Safe at School


1. Does Connecticut allow school staff members who are not health care professionals to administer insulin?

No. State regulations only allow school staff to administer medications by mouth, nose, or on the skin. These regulations do not specifically allow injection of medication such as insulin:

In the absence of a licensed nurse, only qualified personnel for schools who have been properly trained may administer medications to students as delegated by the school nurse, specifically:  (1) Qualified personnel for schools may administer oral, topical, intranasal or inhalant medications. Conn. Gen. Stat. § 10-212a-2(d).

Regardless, federal laws may allow unlicensed staff to provide this care. This may be necessary so that children with diabetes can access education just like any other child. In case of a conflict between federal and state laws, federal laws protect the rights of children. The law in this area is very complicated so we encourage you to contact us for further information. 

2. Does Connecticut allow school staff members who are not health care professionals to administer glucagon?

Yes. State law makes a specific exception that allows school staff with specific diabetes care training to administer glucagon when a nurse is not present:  

With the written authorization of a student's parent or guardian, [and] pursuant to a written order of the student's physician licensed […] a school nurse shall provide general supervision to a qualified school employee to administer medication with injectable equipment used to administer glucagon to a student with diabetes that may require prompt treatment in order to protect the student against serious harm or death. Such authorization shall be limited to situations when the school nurse is absent or unavailable.

3. Does Connecticut allow students to self-manage diabetes at school?

Yes.  Blood glucose testing can take place anytime, anywhere on school grounds. A written physician order is required:

No local or regional board of education may prohibit blood glucose self-testing by children with diabetes who have a written order from a physician [...]. No local or regional board of education may restrict the time and location of blood glucose self-testing by a child with diabetes on school grounds who has written authorization from a parent or guardian and a written order from a physician stating that such child is capable of conducting self-testing on school grounds. Conn. Gen. Stat. § 10-220j.

In addition, guidance from the Connecticut Department of Education encourages schools to allow children with enough maturity to self-manage all types of diabetes care. For example, some children “can draw up and give shots on occasion” while others are “[c]apable of doing the majority of shots and blood tests” and “[m]ay be more willing to inject multiple shots per day.” Conn. Dep’t of Educ., Learning and Diabetes: A Resource Guide for Connecticut Schools and Families (2012). 

4. Does Connecticut allow students to carry diabetes supplies such as needles, insulin, and blood glucose testing devices?

Yes. for medication. Connecticut allows students to carry medication with approval from the school. State rules do not give a right to always carry diabetes care supplies, but there are no barriers, either:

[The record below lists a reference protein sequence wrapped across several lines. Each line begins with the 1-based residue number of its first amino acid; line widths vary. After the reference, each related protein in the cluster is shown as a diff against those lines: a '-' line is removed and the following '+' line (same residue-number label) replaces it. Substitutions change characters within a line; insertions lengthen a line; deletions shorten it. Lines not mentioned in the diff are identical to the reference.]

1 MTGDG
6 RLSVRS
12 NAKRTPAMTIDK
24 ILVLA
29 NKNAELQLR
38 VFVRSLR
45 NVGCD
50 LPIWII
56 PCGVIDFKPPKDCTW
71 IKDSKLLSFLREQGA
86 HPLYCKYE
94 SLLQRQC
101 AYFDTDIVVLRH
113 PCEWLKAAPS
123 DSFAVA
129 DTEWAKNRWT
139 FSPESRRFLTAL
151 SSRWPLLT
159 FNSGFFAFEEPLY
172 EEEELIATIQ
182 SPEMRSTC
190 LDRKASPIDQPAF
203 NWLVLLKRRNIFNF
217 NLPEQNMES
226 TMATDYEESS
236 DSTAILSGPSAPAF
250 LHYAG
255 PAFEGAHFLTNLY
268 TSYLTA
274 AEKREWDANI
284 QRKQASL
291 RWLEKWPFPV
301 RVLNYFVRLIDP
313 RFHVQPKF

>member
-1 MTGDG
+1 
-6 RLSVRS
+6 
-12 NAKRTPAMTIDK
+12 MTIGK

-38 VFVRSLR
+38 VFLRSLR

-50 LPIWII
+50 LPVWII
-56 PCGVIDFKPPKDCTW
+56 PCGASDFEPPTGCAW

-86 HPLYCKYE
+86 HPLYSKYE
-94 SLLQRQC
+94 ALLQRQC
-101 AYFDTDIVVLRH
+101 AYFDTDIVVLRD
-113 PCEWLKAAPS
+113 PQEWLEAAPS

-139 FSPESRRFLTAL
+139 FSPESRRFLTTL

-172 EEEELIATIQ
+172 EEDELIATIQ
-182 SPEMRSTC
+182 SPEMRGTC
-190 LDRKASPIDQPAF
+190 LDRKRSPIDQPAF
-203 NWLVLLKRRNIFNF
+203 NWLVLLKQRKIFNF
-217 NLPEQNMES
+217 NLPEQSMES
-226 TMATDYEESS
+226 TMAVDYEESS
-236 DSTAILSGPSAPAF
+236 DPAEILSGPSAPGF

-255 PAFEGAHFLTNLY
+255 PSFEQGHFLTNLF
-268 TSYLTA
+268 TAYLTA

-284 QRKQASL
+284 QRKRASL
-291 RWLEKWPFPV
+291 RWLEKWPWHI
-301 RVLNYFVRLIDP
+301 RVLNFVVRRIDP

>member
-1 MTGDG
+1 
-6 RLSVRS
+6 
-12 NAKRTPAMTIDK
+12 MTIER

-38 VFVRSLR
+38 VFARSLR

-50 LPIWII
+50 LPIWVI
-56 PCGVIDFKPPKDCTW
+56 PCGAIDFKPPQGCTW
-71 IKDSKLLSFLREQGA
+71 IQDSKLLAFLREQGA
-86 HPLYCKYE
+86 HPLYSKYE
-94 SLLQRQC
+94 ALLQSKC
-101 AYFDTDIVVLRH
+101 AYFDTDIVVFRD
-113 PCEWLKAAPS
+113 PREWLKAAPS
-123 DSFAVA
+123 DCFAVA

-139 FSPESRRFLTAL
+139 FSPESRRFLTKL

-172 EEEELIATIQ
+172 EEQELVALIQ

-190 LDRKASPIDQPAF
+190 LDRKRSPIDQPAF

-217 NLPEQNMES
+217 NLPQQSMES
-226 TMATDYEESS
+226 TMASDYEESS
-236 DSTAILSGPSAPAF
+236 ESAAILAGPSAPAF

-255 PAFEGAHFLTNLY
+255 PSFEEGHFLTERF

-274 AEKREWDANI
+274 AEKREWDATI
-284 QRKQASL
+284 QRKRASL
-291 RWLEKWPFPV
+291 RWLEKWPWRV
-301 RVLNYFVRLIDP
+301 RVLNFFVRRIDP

If approved by the board of education, students who are able to self-administer medication may do so provided […]  such medication is transported to the school and maintained under the student's control  in accordance with the board of education's policy on self medication by students. Conn. Gen. Stat. § 10-212a-4. […] All medications, except those approved for transporting by students for self-medication, shall be delivered by the parent or other responsible adult and shall be received by the nurse assigned to the school. […] Conn. Gen. Stat. § 10-212a-5.

5. Does Connecticut make clear that diabetes care must be provided on field trips, school-sponsored activities, and school buses? 

Yes. Connecticut guidance specifically says that parents do not need to attend field trips, and that diabetes care must be provided on school sponsored trips: 

Students with diabetes often need support from an adult on school trips. Although it is not unusual to invite parents to chaperone field trips, parental attendance is not a prerequisite for participation by the student with diabetes. If parents do not accompany their child on field trips, the school nurse needs to determine the level of health care needed on this trip and whether or not it is necessary for a nurse to participate. Often a nurse is not needed on the trip; however, school personnel need to be properly trained to accompany the student with diabetes off-site and ensure that all the student’s supplies are brought along with the student … Conn. Dep’t of Educ., Learning and Diabetes: A Resource Guide for Connecticut Schools and Families (2012).

6. May parents/guardians provide input to a school nurse to make adjustments to the timing and dosing of their child’s insulin?

Yes.  School nurses are permitted to adjust the timing and dosage of insulin within a pre-determined range with parental/guardian input if authorized by a physician’s order. The school nurse retains his/her professional judgment regarding the dose adjustment.  Connecticut State Department of Education School Nurse GuidanceConnecticut State Department of Education Diabetes Management Plan and School Treatment Authorizations (DMP)


For more information, see the following helpful resources: